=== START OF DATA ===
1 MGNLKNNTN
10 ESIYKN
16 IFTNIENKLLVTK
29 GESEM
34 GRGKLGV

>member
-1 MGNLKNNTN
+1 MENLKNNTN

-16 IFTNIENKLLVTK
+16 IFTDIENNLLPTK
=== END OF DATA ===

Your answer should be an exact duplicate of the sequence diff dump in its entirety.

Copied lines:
1 MGNLKNNTN
10 ESIYKN
16 IFTNIENKLLVTK
29 GESEM
34 GRGKLGV

>member
-1 MGNLKNNTN
+1 MENLKNNTN

-16 IFTNIENKLLVTK
+16 IFTDIENNLLPTK